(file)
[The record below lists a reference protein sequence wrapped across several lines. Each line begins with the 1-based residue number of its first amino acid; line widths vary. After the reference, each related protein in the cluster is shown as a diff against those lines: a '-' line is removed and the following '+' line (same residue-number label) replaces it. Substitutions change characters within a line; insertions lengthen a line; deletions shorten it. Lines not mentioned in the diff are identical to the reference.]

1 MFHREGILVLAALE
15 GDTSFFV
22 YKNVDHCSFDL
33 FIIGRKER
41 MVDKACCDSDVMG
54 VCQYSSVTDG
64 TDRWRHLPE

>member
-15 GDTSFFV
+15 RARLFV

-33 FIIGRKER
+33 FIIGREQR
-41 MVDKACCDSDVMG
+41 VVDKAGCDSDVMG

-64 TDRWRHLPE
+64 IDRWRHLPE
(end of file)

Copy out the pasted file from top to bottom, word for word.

[The record below lists a reference protein sequence wrapped across several lines. Each line begins with the 1-based residue number of its first amino acid; line widths vary. After the reference, each related protein in the cluster is shown as a diff against those lines: a '-' line is removed and the following '+' line (same residue-number label) replaces it. Substitutions change characters within a line; insertions lengthen a line; deletions shorten it. Lines not mentioned in the diff are identical to the reference.]

1 MFHREGILVLAALE
15 GDTSFFV
22 YKNVDHCSFDL
33 FIIGRKER
41 MVDKACCDSDVMG
54 VCQYSSVTDG
64 TDRWRHLPE

>member
-15 GDTSFFV
+15 RARLFV

-33 FIIGRKER
+33 FIIGREQR
-41 MVDKACCDSDVMG
+41 VVDKAGCDSDVMG

-64 TDRWRHLPE
+64 IDRWRHLPE